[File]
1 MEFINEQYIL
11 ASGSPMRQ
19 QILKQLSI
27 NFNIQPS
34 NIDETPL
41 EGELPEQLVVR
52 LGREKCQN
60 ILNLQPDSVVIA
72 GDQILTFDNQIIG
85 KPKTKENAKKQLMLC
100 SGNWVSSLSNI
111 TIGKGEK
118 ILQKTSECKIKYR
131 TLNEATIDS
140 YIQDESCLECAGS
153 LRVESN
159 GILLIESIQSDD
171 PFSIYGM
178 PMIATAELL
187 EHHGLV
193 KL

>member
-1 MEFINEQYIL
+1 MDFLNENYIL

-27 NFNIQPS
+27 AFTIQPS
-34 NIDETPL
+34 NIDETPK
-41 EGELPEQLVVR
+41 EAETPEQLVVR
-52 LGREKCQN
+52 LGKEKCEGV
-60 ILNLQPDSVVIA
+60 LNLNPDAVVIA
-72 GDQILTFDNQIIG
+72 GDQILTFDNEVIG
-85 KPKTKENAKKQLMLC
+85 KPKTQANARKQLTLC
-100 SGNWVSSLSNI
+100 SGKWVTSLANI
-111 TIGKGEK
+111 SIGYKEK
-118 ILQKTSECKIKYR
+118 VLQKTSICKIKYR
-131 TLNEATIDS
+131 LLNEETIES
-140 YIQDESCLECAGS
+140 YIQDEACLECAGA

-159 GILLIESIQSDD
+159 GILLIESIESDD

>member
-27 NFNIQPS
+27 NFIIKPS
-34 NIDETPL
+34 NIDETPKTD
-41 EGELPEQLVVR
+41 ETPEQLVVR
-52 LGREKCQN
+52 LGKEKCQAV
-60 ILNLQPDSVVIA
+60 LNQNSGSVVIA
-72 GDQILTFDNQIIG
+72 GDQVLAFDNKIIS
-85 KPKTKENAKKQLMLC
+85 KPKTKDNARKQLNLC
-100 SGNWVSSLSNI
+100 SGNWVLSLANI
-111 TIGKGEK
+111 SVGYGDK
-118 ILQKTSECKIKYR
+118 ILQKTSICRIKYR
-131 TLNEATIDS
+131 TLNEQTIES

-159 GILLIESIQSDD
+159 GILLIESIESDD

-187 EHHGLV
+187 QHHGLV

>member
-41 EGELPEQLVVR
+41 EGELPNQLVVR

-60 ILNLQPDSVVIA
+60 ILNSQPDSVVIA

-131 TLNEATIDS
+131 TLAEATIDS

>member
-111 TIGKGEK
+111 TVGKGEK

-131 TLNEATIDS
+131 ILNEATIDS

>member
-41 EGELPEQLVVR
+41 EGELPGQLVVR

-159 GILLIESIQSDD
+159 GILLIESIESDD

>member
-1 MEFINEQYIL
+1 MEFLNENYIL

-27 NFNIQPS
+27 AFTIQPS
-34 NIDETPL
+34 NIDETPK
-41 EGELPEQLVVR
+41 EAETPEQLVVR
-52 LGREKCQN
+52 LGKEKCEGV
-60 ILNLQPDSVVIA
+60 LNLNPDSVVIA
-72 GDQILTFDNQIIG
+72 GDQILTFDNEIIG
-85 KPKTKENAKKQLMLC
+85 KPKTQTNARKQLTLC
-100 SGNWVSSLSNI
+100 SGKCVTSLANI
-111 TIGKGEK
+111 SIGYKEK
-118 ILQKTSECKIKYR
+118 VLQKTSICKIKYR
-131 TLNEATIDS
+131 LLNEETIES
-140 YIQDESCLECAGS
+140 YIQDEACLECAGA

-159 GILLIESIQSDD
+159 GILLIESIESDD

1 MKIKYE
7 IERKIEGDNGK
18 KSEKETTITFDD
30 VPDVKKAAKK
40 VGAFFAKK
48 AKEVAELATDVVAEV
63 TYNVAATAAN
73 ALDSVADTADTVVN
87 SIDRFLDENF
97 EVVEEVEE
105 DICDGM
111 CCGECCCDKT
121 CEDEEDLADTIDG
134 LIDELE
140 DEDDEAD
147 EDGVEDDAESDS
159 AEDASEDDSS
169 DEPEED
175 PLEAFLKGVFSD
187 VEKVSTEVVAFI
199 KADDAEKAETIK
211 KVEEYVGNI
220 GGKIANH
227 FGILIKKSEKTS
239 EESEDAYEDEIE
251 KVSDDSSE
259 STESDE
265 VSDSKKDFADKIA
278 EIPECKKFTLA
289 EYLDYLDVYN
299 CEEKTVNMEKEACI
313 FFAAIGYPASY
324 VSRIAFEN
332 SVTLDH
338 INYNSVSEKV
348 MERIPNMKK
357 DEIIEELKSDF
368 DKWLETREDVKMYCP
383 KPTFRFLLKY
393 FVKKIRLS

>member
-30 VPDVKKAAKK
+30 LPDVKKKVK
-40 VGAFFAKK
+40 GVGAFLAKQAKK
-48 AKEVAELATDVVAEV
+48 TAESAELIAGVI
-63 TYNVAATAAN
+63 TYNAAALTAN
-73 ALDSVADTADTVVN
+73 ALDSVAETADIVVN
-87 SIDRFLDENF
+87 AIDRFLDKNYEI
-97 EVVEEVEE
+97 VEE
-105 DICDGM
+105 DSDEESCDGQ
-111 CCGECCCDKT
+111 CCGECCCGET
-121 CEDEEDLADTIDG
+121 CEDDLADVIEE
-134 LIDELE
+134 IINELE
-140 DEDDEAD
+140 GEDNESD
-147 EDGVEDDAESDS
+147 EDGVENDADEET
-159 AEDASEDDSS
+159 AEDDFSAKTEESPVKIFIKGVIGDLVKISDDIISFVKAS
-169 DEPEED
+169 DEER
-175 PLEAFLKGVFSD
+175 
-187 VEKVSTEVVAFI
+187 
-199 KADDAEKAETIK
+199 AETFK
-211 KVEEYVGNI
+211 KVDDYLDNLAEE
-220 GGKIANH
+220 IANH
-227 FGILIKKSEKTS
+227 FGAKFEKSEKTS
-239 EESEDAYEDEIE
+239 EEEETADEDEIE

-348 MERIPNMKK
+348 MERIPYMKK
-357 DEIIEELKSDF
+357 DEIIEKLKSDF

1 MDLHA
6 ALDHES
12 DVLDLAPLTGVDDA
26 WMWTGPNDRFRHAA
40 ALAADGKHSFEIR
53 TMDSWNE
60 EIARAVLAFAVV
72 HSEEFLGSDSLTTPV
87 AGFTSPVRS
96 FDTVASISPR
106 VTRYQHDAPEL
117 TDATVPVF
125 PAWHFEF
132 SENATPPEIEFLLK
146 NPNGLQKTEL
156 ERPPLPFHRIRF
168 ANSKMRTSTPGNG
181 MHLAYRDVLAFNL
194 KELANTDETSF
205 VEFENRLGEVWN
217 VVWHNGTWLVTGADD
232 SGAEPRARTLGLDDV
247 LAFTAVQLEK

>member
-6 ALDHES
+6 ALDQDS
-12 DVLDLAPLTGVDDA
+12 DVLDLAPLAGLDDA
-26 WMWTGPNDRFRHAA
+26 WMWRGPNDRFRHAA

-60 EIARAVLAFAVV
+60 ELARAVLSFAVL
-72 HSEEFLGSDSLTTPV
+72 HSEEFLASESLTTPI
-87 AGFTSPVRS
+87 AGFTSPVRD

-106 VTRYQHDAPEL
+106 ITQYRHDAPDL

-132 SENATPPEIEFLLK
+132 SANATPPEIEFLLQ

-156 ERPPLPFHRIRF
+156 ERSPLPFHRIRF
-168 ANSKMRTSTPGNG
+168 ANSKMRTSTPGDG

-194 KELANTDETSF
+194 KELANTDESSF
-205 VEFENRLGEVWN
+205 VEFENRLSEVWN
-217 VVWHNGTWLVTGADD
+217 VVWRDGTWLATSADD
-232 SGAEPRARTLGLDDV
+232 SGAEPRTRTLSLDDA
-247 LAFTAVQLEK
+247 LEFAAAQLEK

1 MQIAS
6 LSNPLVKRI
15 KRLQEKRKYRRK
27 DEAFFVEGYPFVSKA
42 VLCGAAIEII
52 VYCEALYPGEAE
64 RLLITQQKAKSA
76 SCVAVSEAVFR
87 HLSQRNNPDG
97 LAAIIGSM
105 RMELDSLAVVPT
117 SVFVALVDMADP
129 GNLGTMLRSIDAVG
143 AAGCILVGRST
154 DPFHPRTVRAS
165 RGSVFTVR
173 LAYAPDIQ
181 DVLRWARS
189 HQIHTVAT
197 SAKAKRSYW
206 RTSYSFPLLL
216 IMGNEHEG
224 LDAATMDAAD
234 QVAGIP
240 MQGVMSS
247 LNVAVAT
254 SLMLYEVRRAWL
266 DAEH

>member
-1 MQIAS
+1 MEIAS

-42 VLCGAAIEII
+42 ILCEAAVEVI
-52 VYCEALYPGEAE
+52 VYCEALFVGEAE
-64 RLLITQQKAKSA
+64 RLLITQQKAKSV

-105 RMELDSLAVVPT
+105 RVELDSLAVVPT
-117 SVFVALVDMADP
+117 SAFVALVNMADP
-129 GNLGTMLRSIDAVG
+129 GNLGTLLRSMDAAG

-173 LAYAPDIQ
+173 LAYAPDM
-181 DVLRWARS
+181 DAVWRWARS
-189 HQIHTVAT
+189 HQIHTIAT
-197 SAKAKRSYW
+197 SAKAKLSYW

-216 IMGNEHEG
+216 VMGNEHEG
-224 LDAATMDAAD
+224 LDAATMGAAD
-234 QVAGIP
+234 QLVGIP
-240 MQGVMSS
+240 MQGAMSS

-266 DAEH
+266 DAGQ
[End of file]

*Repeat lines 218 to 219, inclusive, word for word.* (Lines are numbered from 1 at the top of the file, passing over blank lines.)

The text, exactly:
53 TMDSWNE
60 EIARAVLAFAVV